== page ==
New ranges of goods introduced by retailers that include fashion accessories such as sunglasses, jewellery and hair accessories may not be covered by existing trade mark registrations for "clothing, footwear, headgear". A European Community trade mark case (Case T-363/08 and Case T-364/08 2nine Ltd v OHIM 24 March 2010) has decided that "fashion accessories" did not fall within the scope of an existing trade mark registration for "clothing, footwear, headgear".
In 2005, Pacific Sunwear of California Inc. filed two Community Trade Mark Applications for two figurative signs featuring NOLLIE. Pacific sought the registration of marks for various goods including: "sunglasses" (class 9); "jewellery, namely bracelets, rings, necklaces, watches, belly chains, chokers, earrings" (class 14); "men, women and children's apparel [etc]" (class 25); and "belts, buckles, barrettes, hair pins, hair clips, hair scrunchies" (class 26).
2nine Limited opposed the applications based on earlier trade mark registrations and a UK trade mark application for the word mark NOLI in various classes, including class 25 for "clothing, footwear, headgear".
The oppositions were originally upheld on the basis of likelihood of confusion because of the identical and similar nature of the goods and the fact that the signs looked and sounded similar. Pacific appealed to the Board of Appeal, which decided that the goods, including sunglasses and jewellery and hair accessories, were dissimilar to the goods covered by 2nine's registrations for "clothing, footwear, headgear". 2nine's subsequent appeal to the General Court failed.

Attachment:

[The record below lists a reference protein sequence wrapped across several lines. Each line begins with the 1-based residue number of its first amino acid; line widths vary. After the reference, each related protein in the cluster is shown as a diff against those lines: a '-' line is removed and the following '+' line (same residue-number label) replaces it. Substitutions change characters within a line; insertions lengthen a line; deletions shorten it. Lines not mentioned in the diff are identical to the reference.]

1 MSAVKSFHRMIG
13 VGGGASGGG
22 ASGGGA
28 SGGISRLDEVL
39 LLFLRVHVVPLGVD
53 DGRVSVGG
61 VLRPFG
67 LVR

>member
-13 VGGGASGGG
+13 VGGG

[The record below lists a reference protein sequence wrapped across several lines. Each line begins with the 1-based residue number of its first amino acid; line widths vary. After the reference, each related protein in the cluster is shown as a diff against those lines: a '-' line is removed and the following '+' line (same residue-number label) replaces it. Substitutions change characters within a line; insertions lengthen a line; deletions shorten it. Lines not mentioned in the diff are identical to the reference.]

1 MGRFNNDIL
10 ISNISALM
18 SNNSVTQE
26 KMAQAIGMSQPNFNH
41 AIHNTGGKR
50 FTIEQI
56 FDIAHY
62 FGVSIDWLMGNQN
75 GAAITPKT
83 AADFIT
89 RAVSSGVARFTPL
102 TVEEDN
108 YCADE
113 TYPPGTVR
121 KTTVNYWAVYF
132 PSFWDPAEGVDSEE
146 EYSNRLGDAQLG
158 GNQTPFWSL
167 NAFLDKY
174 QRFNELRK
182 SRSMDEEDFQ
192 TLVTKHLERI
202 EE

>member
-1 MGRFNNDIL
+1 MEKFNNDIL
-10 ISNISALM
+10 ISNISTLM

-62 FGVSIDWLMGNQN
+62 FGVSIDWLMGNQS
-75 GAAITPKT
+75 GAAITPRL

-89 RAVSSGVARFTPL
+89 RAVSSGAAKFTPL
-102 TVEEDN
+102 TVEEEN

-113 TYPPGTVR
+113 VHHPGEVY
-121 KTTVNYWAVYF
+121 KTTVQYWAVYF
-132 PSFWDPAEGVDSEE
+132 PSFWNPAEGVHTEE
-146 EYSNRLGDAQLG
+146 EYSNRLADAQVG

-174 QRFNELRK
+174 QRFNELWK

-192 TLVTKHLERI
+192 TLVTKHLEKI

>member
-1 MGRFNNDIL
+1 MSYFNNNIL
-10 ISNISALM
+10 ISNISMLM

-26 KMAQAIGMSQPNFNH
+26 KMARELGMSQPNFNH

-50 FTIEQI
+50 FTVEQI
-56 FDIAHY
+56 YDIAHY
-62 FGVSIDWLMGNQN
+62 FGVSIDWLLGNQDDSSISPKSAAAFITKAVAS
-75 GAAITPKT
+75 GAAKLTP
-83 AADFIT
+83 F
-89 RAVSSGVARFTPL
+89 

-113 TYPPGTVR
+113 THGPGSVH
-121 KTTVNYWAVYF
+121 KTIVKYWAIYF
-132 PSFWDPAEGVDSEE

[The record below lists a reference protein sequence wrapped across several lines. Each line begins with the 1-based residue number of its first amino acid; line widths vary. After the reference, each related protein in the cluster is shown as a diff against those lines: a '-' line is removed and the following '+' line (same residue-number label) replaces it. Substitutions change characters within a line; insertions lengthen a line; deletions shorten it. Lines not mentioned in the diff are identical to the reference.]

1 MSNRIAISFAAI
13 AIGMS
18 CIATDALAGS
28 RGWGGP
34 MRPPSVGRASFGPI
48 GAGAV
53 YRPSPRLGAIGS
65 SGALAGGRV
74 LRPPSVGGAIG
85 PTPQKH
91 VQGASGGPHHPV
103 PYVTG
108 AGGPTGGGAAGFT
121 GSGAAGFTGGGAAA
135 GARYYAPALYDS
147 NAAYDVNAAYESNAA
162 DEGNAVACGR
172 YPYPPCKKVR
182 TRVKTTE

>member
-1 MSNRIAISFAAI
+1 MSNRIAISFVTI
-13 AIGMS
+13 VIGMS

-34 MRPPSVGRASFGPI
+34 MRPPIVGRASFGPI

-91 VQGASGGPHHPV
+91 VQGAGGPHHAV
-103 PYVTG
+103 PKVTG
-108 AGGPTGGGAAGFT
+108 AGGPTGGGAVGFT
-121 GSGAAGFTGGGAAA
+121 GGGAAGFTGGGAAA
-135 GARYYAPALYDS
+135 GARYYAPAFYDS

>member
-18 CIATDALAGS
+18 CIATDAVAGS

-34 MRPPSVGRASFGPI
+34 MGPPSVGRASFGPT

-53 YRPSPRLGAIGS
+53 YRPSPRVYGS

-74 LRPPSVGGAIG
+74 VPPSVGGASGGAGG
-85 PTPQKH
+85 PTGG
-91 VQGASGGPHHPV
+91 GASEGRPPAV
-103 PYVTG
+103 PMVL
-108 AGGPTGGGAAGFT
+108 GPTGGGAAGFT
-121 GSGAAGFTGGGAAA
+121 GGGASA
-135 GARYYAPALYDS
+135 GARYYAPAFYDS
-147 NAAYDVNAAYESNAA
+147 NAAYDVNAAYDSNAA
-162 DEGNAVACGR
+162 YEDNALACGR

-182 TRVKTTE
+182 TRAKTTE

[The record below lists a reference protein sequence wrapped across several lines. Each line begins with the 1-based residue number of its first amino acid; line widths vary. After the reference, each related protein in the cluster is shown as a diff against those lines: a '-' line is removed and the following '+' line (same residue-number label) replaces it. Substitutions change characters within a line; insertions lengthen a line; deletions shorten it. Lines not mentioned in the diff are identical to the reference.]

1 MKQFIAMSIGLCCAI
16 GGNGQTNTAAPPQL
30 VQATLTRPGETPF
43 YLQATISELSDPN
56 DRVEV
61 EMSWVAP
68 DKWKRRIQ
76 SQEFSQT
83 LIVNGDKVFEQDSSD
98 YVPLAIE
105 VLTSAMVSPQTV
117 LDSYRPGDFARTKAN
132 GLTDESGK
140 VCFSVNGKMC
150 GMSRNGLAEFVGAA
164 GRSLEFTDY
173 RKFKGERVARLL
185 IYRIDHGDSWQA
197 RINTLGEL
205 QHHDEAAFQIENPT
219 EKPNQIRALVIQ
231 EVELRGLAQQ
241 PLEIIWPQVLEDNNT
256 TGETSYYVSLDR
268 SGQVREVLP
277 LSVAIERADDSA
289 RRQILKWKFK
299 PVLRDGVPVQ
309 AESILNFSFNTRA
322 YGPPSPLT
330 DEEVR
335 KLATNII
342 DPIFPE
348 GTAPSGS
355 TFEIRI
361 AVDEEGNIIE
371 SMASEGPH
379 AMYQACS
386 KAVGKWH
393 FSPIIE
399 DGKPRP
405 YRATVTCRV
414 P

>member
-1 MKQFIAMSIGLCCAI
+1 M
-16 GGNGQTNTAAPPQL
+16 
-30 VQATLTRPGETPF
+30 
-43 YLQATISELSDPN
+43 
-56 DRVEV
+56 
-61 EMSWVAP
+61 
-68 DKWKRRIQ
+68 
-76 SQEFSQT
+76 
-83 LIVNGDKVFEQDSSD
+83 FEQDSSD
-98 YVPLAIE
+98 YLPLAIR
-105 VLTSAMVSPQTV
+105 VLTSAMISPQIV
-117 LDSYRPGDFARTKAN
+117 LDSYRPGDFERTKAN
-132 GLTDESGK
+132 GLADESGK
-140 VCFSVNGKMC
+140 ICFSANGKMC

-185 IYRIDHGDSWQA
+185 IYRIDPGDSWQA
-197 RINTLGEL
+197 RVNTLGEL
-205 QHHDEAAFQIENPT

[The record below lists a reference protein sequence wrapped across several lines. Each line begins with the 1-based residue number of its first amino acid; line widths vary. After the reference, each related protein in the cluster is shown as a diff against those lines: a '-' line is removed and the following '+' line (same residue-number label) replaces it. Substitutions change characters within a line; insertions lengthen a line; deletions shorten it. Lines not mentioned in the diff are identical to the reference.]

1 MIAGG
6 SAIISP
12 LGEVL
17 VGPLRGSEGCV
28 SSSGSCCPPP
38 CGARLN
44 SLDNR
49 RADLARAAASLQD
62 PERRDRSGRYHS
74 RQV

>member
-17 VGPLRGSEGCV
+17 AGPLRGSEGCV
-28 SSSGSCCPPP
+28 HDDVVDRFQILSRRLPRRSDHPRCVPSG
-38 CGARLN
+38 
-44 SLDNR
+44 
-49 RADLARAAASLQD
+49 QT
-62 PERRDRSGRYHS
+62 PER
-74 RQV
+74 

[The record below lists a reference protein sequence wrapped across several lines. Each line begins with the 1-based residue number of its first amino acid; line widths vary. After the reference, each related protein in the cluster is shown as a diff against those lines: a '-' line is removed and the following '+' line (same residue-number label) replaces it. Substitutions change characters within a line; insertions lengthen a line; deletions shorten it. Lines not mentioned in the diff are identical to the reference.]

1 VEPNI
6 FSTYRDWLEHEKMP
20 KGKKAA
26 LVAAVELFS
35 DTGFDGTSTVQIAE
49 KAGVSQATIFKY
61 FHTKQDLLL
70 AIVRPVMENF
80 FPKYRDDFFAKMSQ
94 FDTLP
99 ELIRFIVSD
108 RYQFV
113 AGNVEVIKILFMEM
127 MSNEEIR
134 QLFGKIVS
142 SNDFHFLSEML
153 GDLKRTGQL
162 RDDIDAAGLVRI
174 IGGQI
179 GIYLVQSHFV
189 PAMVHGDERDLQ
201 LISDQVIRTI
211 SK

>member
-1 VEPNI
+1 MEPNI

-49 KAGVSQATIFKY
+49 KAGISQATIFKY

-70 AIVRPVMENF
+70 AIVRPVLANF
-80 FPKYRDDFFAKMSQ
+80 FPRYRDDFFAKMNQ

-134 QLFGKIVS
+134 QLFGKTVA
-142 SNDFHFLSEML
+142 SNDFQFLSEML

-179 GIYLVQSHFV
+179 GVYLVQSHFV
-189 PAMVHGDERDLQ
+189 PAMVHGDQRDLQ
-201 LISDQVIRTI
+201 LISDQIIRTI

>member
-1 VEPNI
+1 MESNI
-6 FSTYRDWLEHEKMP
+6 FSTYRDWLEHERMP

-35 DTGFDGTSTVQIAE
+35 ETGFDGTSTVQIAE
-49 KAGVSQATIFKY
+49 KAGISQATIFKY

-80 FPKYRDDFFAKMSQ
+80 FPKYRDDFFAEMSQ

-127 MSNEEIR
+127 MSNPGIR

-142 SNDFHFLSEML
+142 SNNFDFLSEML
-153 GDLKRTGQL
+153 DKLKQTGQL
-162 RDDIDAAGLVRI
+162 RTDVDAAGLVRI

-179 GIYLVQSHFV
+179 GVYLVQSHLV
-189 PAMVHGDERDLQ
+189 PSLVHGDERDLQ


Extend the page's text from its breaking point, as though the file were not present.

The net result is that 2nine could not rely on its existing trade marks to prevent Pacific's new trade mark applications covering the fashion accessories. The General Court looked at the nature, intended purpose and method of use, which differed. It also found that the disputed goods did not compete, nor were they complementary to, items of clothing. 2nine had also argued that sunglasses, jewellery and hair accessories, and clothing, footwear and headgear, were often produced by the same manufacturer, and that the distribution channels were identical. However, no evidence was provided by 2nine and the Court did not therefore consider its argument.
- Retailers should check whether their existing trade mark registrations cover new ranges of goods
- Fashion retailers in particular should consider whether they may require additional trade mark protection for accessories
- Brand owners should review their trade mark portfolios regularly with their advisers to ensure that their branding is properly protected
- If parties do become involved in trade mark disputes, they must ensure that all of their arguments (even those they may consider self-evident) are backed by appropriate evidence